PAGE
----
On the first day of summer school I was sitting in my classroom in Oxford, half a world away from home in St. Louis, Missouri. Before getting into our material on European diplomacy, my professor made a point to recommend visiting Berlin. Heeding his advice, a few friends and I would embark on an adventure there a few weeks later.
Aside from historical implications of Germany, such as Bismarck’s unification and the more sinister era under the Nazi regime, I knew little about Germany, and even less about Berlin.
The major reference in my mind was when Indiana Jones says to his father, “We have half the German army on our tail and you want me to go to Berlin?! Into the lions’ den?” I knew the book-burning scenes from Indiana Jones’s The Last Crusade were long gone, yet I didn’t know what culture had replaced it.
Expecting the narrow, tight streets that characterized many English cities, I was astonished to find the city of Berlin was made on a monstrous scale. Sidewalks could hold perhaps almost a dozen people walking side by side and the buildings themselves were spread far apart.
As soon as we dropped our bags off at a hostel on a Saturday, we rented cruiser bikes for 12 euros apiece and hit the road with maps in hand.
As we biked through the streets, I felt like I had slipped into a post-apocalyptic world. Although the city was designed around older buildings of the past, many modern glass buildings interrupted the scenery. The capitol building itself was a testament to this non-uniform city. As we passed the capitol, we saw it was a massive, old-looking building but with a beautiful glass dome on top that symbolizes Germany’s new future.
This clash between old and new was somehow cohesive in this unique city. Perhaps the extensive graffiti that covers Berlin from head to toe helps disguise the overwhelming inconsistencies in the city.
We biked along the Berlin Wall and visited Charlie’s Checkpoint. It was clear to see that Berlin was still very affected by World War II and put a lot of emphasis on the different I’m-sorry monuments. We biked to all the major war memorials that were scattered along the city center and rode right underneath the Brandenburg Gate landmark. It was a very hot day, so we had to stop several times to buy water. I was shocked (and slightly irritated) to discover that in Germany, a coffee or beer is cheaper than a small water.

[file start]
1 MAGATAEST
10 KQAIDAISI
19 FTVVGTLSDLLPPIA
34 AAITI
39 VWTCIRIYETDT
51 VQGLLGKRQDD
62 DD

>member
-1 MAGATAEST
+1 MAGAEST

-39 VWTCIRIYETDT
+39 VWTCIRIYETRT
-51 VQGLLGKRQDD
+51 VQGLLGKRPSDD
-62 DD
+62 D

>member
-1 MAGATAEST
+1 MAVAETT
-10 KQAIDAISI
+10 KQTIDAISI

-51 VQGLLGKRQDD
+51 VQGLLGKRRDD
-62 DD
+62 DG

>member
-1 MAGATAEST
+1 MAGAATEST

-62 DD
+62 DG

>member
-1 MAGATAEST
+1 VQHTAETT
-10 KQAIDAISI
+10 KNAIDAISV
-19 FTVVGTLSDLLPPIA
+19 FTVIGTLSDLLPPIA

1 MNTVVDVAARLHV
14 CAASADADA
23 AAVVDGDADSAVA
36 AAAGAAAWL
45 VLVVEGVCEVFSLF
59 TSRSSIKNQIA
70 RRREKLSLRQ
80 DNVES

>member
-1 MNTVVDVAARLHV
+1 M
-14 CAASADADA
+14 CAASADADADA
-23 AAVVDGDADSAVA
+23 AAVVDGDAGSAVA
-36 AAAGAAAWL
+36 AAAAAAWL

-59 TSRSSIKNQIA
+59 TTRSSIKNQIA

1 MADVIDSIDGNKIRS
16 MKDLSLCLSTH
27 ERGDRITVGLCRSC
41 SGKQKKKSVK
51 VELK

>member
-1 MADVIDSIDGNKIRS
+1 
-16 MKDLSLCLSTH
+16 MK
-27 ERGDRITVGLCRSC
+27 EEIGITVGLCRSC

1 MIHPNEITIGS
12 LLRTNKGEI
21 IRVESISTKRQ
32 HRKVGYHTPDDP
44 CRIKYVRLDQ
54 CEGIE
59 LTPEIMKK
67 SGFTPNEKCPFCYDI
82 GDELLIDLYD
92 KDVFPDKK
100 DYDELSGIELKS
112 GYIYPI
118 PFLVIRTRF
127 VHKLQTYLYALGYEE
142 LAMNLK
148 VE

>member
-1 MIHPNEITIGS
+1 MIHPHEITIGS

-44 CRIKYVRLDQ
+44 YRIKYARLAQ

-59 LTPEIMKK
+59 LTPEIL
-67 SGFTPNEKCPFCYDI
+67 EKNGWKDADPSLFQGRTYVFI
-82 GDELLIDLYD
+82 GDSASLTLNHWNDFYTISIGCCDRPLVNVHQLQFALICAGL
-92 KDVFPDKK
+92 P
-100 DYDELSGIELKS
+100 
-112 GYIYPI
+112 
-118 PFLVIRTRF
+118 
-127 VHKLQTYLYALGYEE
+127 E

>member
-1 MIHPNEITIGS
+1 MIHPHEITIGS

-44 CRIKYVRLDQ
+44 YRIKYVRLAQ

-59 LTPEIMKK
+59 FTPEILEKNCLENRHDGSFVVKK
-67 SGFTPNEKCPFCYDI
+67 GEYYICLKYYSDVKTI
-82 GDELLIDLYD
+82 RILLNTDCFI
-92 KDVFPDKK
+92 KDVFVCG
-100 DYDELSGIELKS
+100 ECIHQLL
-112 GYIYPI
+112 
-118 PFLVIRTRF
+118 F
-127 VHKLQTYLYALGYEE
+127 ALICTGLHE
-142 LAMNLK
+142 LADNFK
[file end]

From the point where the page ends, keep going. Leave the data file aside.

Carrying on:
Now, I would be amiss if I were to neglect describing the language barrier. I think what made Germany such a new experience was the fact this was the first time I have ever been to a non-English country.
It was not until we went to a restaurant when we hit our first language difficulty. As we read the menu, we found that the German words were long, had lots of vowels, and lacked English cognates. The waitress spoke no English but ended up giving us an English menu. Even then, we couldn’t pronounce the meal names and so we just pointed to them instead. With gestures and context, we were able to figure out words like small, medium and large very quickly. With this experience, we added small phrases like “thank you” to our vocabulary as well.
Another language difficulty came when we tried to call for a cab. We had a lot of trouble telling them the street name where we wished to be picked up. Similar to the food on the menu, the streets were very hard to pronounce. Our small group of five stood under the street sign, and passed around the phone trying different pronunciations, attempting to convey our location. As people passed us, some shouted out suggestions on how to say the words. Finally, a stranger took our phone and helped tell the cab company where we were located.
While this may have been a little embarrassing, in retrospect it was a wonderful human moment. It’s easy to feel alone in a foreign country that speaks a different language. But the German people really showed us that we were definitely not alone. We could not have made our journey without help. We got directions, suggestions and instructions from those around us. Luckily most people were kind enough to speak to us in English and understood that we were simply visiting students.
To clarify, we were not helpless. Together our group successfully biked to our major destinations and that night we went to a beer garden and ordered the classic German sausages (Rostbratwurst) and pretzels (Laugenbrezel). I ordered a grilled steak sandwich called a Schweinenackensteak.
During our weekend in Berlin we visited markets, viewed art and got a good feel for both metropolitan and local areas. By the time we boarded our airplane back to Oxford, I had decided that I really loved Berlin. I opened my Diplomacy textbook to read for class the next day and my chapter started out by talking about how all of Europe was deeply focused on Berlin in the 1930s.
Studying Berlin at the time of my visit was almost surreal. I was eager to delve into my reading assignment because reading about the history of Berlin helped me greater appreciate this now modern city. It’s one thing to visit a country on vacation, but entirely different to take the trip in conjunction with a class. I am grateful for my professor’s recommendation to go to Germany. I loved Biking in Berlin.